How to Grow and Care for Crown Daisy

Unlike other daisies, crown daisy is not primarily grown as an ornamental for its flowers but as an edible. Both the bittersweet, peppery leaves and the flowers are edible although the greens are what is mostly used. The leaves are either eaten fresh in a salad or as cooked greens. 

Crown daisy is a native of the Mediterranean that has widely naturalized in Asia, where it is a popular leaf vegetable. In seed catalogs, you might find it listed under Asian greens, its Japanese name, shingiku, or its Chinese name, tong hao. 

The plant has also naturalized in parts of North America to the point of becoming invasive in some areas such as southern California, where it chokes out native species such as native daisies. Crown daisy can invade disturbed areas, wasteland, and coastal dunes. 

If you are planning to grow crown daisy for its edible leaves, spring and fall is the best season, especially in warmer climates because summer heat intensifies the bitter taste of the leaves.


To make sure crown daisy does not spread beyond the garden bed, don’t let it go into seed after flowering and promptly remove the spent flowers or seed heads before the seeds can get dispersed by the wind.

 Common name Crown daisy, garland daisy, edible chrysanthemum, shingiku, tong hao
 Botanical Name Glebionis coronaria
Family  Asteraceae
 Plant Type Annual
 Mature Size 2 to 4 ft. tall, 1 to 2 ft. wide
 Sun Exposure Full sun, part shade
Soil Type Sandy, clay, silt, loam, well-drained
 Soil pH  Acidic to alkaline (6.1 to 7.8)
 Bloom Time Summer
 Flower Color Yellow and white
 Hardiness Zones 5-9, USA
 Native Area Mediterranean

Crown Daisy Plant Care 

Crown daisy is an easy annual to grow. There are only two things thing you need to keep in mind when growing crown daisy: don’t allow the dense plants from getting overcrowded—thin them out, and make sure that the plants do not escape cultivation and become invasive.

You should thin small plants to 4 to 6 inches apart, and taller plants to 10 to 12 inches apart. 

The leaves can be harvested when young and tender or fully mature. 

The Spruce / Evgeniya Vlasova

The Spruce / Evgeniya Vlasova

The Spruce / Evgeniya Vlasova

The Spruce / Evgeniya Vlasova


Crown daisy can be grown in full sun or part shade. If you grow it primarily for the leaves, shade is fine. To promote flowering, plant it in a sunny location. 


The plant adapts well to any type of soil, as long as it is well-drained, moist, damp but not wet, and rich in nutrients and organic matter. 


Young seedlings need constantly moist soil. Water regularly in the absence of rain. Once the plants are well-established, crown daisy only needs watering during dry spells.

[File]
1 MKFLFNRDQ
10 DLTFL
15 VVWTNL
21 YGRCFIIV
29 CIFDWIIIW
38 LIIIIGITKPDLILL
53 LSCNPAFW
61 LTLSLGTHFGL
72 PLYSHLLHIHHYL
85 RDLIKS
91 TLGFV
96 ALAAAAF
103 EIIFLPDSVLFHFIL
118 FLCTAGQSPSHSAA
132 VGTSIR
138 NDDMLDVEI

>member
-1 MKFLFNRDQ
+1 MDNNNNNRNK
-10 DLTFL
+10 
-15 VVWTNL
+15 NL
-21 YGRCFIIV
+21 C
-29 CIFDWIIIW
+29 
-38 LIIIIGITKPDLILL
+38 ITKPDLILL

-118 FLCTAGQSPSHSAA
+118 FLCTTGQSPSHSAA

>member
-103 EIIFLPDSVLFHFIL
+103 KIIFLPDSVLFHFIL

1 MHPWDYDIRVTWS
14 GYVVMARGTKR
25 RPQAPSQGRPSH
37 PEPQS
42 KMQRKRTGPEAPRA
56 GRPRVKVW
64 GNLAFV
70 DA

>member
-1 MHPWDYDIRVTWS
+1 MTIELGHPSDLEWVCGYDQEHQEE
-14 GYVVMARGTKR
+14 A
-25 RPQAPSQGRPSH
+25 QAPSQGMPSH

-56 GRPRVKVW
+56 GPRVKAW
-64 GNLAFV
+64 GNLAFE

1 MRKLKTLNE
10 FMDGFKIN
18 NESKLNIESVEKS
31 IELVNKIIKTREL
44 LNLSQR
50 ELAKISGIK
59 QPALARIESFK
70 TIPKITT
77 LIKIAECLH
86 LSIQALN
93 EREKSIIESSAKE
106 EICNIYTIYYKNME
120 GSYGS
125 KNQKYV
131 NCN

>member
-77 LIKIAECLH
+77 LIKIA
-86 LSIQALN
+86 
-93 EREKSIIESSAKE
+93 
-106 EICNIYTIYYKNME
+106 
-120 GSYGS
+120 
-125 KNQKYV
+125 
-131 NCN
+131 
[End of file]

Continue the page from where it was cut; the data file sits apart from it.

Temperature and Humidity

As a native of southern Europe, crown daisy is not frost tender. The optimal growing temperature is between 68 and 84 degrees F. In hot summer weather, crown daisy might flower prematurely. 


If the soil was fertile and rich in organic matter to start with, there is no need for fertilization.

Broadleaf crown daisy

by IAISI / Getty Images

Types of Crown Daisy

There are two types of crown daisy, broadleaf and narrowleaf. The leaves of the broadleaf types are also thicker which makes them more tolerant to hot summer weather. The narrow leaves are thinner and often frilly; the plants have a brighter green color than the broadleaf varieties. 

Propagating Crown Daisy

Crown daisy can be propagated from seed. Before collecting seeds, make sure what you have grown in your garden is an open-pollinated variety and not a hybrid, so that the plants will be true to their parents.

Collect the seeds from the spent flowers. The seeds are very small, similar to lettuce seeds.

How to Grow Crown Daisy From Seed

In the early spring, in a well-prepared garden bed, sow the seeds in a row, ¼ inch deep and 2 inches apart, leaving 18 inches between rows. Thin the seedlings as they grow, and keep them moist at all times.

If you are living in a warmer climate with a late first frost date, you can also plant a second crop in the fall. Check the days to maturity on the seed package. For baby leaves, it takes about 30 days to maturity, and for full-size greens, 45 days. Count back from your average first frost in the fall and time your planting so that you get to harvest the greens before the first fall frost.

Common Pests & Plant Diseases 

Crown daisy is not affected by any major pests and diseases.


  • No, it’s not the same. Crown daisy is a plant in the daisy family. Its former botanical name was Chrysanthemum coronarium, which led to the confusion with chrysanthemum.

  • It is an edible annual plant grown for its greens and edible flowers.

  • Chinese crown daisy is the same as crown daisy, a leaf green in the daisy family. Its Chinese name is called tong ho, and in Chinese cuisine it is used in vegetable stir fries.

  • They are edible flowers but make sure that they have not been sprayed with any pesticides or insecticides that are often applied to ornamentals because those make the flowers unsafe for consumption. Also, correctly identifying edible flowers before eating them is crucial.

Disclaimer: Curated and re-published here. We do not claim anything as we translated and re-published using google translator. All images and Tattoo Design ideas shared only for information purpose.

Related Posts